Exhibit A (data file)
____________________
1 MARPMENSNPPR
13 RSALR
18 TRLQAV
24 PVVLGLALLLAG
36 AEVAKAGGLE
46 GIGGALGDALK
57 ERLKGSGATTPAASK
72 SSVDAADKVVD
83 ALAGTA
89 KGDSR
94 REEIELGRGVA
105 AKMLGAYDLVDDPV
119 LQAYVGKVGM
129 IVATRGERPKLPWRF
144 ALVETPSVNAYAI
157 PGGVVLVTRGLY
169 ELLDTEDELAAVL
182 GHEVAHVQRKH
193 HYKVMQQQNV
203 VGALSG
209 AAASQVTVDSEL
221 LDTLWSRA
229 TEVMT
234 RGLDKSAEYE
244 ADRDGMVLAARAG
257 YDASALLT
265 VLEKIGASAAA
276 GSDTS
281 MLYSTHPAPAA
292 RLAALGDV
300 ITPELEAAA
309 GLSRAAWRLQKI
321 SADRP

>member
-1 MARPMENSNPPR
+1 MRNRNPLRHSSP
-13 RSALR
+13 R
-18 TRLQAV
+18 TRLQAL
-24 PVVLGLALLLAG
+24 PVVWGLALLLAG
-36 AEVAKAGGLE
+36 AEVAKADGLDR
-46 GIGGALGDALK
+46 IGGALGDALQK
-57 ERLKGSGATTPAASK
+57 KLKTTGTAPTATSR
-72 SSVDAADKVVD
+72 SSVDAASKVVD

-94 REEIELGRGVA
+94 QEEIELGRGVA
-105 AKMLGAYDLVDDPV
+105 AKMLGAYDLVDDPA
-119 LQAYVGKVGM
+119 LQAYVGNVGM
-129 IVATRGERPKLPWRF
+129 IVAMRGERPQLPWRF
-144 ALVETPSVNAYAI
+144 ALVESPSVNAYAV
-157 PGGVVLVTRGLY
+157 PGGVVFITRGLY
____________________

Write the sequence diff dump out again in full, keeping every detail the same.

1 MARPMENSNPPR
13 RSALR
18 TRLQAV
24 PVVLGLALLLAG
36 AEVAKAGGLE
46 GIGGALGDALK
57 ERLKGSGATTPAASK
72 SSVDAADKVVD
83 ALAGTA
89 KGDSR
94 REEIELGRGVA
105 AKMLGAYDLVDDPV
119 LQAYVGKVGM
129 IVATRGERPKLPWRF
144 ALVETPSVNAYAI
157 PGGVVLVTRGLY
169 ELLDTEDELAAVL
182 GHEVAHVQRKH
193 HYKVMQQQNV
203 VGALSG
209 AAASQVTVDSEL
221 LDTLWSRA
229 TEVMT
234 RGLDKSAEYE
244 ADRDGMVLAARAG
257 YDASALLT
265 VLEKIGASAAA
276 GSDTS
281 MLYSTHPAPAA
292 RLAALGDV
300 ITPELEAAA
309 GLSRAAWRLQKI
321 SADRP

>member
-1 MARPMENSNPPR
+1 MRNRNPLRHSSP
-13 RSALR
+13 R
-18 TRLQAV
+18 TRLQAL
-24 PVVLGLALLLAG
+24 PVVWGLALLLAG
-36 AEVAKAGGLE
+36 AEVAKADGLDR
-46 GIGGALGDALK
+46 IGGALGDALQK
-57 ERLKGSGATTPAASK
+57 KLKTTGTAPTATSR
-72 SSVDAADKVVD
+72 SSVDAASKVVD

-94 REEIELGRGVA
+94 QEEIELGRGVA
-105 AKMLGAYDLVDDPV
+105 AKMLGAYDLVDDPA
-119 LQAYVGKVGM
+119 LQAYVGNVGM
-129 IVATRGERPKLPWRF
+129 IVAMRGERPQLPWRF
-144 ALVETPSVNAYAI
+144 ALVESPSVNAYAV
-157 PGGVVLVTRGLY
+157 PGGVVFITRGLY